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My Dad Built a Formidable Shed

My Dad Built a Formidable Shed
By Gordon Chaffin • Issue #148 • View online
I’m Gordon Chaffin and this is my newsletter to friends and supporters. Follow my photography on Instagram and current events commentary on Twitter. I take freelance audio/video gigs such as virtual and hybrid meeting production or livestreams - bit.ly/GordonChaffinResume. Hit reply or email me at gordonchaffin@gmail.com if you have thoughts/leads/ideas.

My dad, Mark, stands next to the shed in February 2021. We put up the roof beams that day.
My dad, Mark, stands next to the shed in February 2021. We put up the roof beams that day.
How My Father Built a Kickass Shed
Today is my father’s birthday. Mark Chaffin is 63 years young, a new e-bike rider, and retired. For his birthday, I’m sharing with you all a photo essay: how he built an 8’ x 16’ storage and work shed this winter in my brother’s Jacksonville backyard. I stayed with my parents at that house with his two dogs. I helped a bit on several, significant home renovation projects like the shed. I miss my brother dearly – I was glad to spend time with his girlfriend – and I love my dad for how he deploys talents selflessly for his sons. I’m glad my brother has a “backyard oasis” for their total of four dogs.
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The shed sits on concrete foundation. The contractors made a mistake and only poured it 7'10" wide, so my dad had to change his plans last minute.
The shed sits on concrete foundation. The contractors made a mistake and only poured it 7'10" wide, so my dad had to change his plans last minute.
My dad spent most of his career as an IT professional – a computer programmer and a database administrator. He built important software tools for the human resources backend of a Big 3 automaker. A very Southeast Michigan, Baby Boomer story: former factory worker gets a bachelor’s degree at night and ends up working a stable white-collar job that allowed his spouse to work part-time.
My dad built the 4 walls, then raised them up. The picture was taken the day arborists came into to trim the extremely tall pine trees in the backyard.
My dad built the 4 walls, then raised them up. The picture was taken the day arborists came into to trim the extremely tall pine trees in the backyard.
IT wasn’t my dad’s dream job. He wanted to be an architect. He’s been handy his whole life, picking up skills and tools starting from when he helped my grandpa built their house at 10 years old. He built a hanging bike mount for my college dorm room. He’s built and restored dozens of furniture pieces and constructed a heavy-duty loft bed for me when I moved into a shipping container.
Those are hurricane straps -- corner brackets that anchor the roof to the sidewalls and prevent high wind damage. 10 nails in each strap and more fortification than most houses.
Those are hurricane straps -- corner brackets that anchor the roof to the sidewalls and prevent high wind damage. 10 nails in each strap and more fortification than most houses.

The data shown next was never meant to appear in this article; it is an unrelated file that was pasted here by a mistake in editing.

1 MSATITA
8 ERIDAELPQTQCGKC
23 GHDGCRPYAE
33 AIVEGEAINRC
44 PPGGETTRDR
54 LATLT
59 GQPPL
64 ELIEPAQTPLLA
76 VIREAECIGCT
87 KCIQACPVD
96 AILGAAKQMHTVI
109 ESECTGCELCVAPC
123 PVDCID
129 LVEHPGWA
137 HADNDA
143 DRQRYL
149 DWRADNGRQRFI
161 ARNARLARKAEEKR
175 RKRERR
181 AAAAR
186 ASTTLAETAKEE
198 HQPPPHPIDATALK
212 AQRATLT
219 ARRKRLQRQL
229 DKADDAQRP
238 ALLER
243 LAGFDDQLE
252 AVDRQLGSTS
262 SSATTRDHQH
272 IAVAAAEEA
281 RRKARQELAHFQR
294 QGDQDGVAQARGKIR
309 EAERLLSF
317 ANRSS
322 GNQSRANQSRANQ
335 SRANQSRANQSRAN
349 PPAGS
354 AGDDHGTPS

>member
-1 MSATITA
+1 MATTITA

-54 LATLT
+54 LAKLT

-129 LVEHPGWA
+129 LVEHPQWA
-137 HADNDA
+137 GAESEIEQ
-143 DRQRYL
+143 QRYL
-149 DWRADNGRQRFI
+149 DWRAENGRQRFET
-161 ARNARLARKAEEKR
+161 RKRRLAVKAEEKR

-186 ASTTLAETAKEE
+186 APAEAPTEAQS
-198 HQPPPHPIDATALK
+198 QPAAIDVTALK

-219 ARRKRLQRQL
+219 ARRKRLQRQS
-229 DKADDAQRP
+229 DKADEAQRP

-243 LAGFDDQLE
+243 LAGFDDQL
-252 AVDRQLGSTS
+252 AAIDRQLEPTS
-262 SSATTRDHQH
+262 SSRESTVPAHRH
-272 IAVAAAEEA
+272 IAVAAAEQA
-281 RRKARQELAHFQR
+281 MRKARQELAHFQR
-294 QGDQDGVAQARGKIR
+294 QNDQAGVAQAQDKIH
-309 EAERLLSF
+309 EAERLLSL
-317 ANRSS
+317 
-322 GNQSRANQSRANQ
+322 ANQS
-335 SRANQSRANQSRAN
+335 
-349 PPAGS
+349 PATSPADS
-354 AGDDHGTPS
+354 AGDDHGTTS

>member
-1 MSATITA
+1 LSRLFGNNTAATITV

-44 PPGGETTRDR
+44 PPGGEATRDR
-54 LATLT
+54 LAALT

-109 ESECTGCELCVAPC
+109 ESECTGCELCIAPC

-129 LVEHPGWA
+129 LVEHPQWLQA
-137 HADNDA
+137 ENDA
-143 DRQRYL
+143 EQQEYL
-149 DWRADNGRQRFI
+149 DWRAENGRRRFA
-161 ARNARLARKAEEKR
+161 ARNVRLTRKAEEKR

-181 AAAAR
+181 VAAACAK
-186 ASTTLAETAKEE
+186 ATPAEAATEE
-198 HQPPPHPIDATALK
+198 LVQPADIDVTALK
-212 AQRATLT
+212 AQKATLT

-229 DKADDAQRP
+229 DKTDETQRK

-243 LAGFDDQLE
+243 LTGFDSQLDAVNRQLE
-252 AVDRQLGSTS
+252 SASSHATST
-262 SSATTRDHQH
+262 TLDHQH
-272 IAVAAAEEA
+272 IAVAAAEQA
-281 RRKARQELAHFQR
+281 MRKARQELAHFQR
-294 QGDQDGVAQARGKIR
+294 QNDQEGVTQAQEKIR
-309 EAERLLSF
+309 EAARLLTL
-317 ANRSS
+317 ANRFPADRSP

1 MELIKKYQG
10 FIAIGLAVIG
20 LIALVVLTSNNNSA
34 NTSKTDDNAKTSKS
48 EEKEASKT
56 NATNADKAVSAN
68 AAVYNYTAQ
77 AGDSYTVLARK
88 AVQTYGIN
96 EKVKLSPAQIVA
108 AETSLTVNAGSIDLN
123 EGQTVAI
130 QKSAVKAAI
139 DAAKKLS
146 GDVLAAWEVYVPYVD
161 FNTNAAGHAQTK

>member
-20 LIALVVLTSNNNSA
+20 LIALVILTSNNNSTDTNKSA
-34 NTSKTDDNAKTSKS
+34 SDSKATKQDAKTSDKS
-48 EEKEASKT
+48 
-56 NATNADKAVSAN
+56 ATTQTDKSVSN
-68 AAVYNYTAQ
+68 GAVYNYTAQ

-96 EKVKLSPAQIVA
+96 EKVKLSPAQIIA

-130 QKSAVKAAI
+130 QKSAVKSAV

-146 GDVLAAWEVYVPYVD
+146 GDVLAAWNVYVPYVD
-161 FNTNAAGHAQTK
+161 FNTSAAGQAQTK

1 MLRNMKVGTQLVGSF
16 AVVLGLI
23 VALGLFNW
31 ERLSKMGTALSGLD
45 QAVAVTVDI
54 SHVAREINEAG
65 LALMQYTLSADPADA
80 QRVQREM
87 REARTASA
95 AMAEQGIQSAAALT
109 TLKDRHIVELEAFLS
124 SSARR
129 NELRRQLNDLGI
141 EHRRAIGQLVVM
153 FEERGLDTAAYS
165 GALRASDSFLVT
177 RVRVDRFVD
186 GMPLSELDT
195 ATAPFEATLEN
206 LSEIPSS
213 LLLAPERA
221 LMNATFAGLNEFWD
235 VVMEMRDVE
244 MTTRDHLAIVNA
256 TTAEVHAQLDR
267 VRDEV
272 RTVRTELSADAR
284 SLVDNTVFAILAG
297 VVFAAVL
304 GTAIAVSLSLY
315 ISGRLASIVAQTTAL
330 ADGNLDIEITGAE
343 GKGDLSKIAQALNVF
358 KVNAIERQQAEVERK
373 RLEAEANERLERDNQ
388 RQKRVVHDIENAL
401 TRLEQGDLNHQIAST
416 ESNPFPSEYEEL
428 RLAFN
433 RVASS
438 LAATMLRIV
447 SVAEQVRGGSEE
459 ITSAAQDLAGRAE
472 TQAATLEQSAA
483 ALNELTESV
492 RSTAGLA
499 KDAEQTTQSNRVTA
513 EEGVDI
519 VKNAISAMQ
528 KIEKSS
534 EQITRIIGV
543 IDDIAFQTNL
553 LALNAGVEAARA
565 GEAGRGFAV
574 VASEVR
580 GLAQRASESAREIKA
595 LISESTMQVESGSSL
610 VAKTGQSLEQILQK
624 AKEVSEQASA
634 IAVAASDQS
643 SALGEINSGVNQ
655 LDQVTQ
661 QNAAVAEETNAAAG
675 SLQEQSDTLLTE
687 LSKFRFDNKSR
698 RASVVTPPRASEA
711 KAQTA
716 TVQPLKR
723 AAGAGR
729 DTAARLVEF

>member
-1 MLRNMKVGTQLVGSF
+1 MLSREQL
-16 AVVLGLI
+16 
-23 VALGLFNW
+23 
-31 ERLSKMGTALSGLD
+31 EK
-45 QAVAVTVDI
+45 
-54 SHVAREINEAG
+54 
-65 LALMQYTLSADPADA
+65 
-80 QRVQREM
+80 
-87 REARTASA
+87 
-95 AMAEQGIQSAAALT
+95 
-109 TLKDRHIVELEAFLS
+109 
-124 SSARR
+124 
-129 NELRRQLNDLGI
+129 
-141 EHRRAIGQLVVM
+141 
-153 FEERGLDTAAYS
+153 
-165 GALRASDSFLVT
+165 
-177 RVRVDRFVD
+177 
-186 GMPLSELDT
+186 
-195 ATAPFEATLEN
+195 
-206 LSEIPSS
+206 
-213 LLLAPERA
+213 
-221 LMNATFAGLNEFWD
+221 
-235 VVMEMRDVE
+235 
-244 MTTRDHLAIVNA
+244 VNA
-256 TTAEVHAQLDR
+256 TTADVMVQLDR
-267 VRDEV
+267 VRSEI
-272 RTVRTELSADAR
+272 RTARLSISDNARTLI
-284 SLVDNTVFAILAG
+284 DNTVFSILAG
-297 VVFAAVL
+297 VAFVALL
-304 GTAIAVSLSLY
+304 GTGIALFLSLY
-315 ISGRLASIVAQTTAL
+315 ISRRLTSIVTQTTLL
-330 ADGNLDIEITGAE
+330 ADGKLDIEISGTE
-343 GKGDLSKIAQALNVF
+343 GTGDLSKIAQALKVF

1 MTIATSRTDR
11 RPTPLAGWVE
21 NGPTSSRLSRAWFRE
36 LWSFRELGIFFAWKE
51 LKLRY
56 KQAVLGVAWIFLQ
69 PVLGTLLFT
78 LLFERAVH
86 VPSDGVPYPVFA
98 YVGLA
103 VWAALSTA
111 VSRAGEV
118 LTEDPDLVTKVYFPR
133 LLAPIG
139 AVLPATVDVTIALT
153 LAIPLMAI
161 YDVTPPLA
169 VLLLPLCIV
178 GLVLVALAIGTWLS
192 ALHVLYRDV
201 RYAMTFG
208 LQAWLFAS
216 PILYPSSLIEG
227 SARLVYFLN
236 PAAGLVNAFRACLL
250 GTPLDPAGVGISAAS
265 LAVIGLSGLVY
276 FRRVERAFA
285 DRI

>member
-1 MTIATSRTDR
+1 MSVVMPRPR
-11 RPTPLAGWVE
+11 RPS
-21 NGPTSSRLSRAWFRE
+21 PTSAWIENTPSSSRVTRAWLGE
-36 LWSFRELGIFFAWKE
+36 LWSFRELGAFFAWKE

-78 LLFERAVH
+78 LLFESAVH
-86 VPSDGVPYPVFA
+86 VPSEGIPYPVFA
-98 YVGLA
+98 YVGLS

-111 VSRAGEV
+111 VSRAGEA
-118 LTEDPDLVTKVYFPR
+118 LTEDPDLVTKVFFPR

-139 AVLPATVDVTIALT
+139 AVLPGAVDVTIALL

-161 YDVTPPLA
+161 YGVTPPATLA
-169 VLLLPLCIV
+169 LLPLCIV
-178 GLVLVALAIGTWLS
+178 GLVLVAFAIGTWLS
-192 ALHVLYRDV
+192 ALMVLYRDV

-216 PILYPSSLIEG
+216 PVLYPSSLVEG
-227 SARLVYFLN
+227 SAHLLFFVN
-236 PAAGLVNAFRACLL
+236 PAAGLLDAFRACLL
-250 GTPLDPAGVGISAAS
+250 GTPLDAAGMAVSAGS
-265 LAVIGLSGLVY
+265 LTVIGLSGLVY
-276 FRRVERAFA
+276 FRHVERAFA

My brother’s garage is barely large enough to fit two cars. His moderate-sized truck fills it up with only some bike and outdoor gear space left over. So, a shed was necessary. The TUFF SHED-type kits you can buy are fine, but extremely expensive for what you get. Even with the beginnings of our current lumber price surge, my dad built this shed for about 25% of the materials cost of a kit. My entire life, he’s done this: donated his labor and time to us and “did it right.”
My dad installed two of those whirly gig air vents. Wind rotates them and the air pressure differences between outside and inside the shed create circulation.
My dad installed two of those whirly gig air vents. Wind rotates them and the air pressure differences between outside and inside the shed create circulation.
This shed is better ventilated, and has more natural light, than any apartment I’ve ever lived in. It’s supremely weather sealed, with every material in the above photo added to be weather resilient.
My dad installed two of these ice cream shop windows and four clear plastic portal windows in the loft. Notice the weatherproof flashing tape, which he used all over the trim and any place water could get in.
My dad installed two of these ice cream shop windows and four clear plastic portal windows in the loft. Notice the weatherproof flashing tape, which he used all over the trim and any place water could get in.
Something I learned this winter: you paint the trim first. Also pictured are soffit and fascia my dad added. I used to pretend to know what those words mean.
Something I learned this winter: you paint the trim first. Also pictured are soffit and fascia my dad added. I used to pretend to know what those words mean.
I’ve interacted with lots of architects in my career. Most of their day jobs these days are spent in 3D modeling software and serious engineering tools. But, like with my dad and this shed project, I’ve never seen architects as happy as when they’re designing something small they can physically build. AIA|DC has an annual canned goods architecture/art fundraiser for DC Central Kitchen. Those teams get so freaking pumped to create things at a very small level – instead of their day jobs, where they trade documents with silly file extensions and have long meetings with contractors themselves several degrees of separation from the guys who put shovels in dirt.
My dad made sure that porch sat level, using weather-treated boards to sit on paving stones and anchor bolts into the concrete pad.
My dad made sure that porch sat level, using weather-treated boards to sit on paving stones and anchor bolts into the concrete pad.
He used excess wood to build heavy-duty shelves that run the length of the shed and overhead rafters for storage. Note the two lower vents on each exterior side.
He used excess wood to build heavy-duty shelves that run the length of the shed and overhead rafters for storage. Note the two lower vents on each exterior side.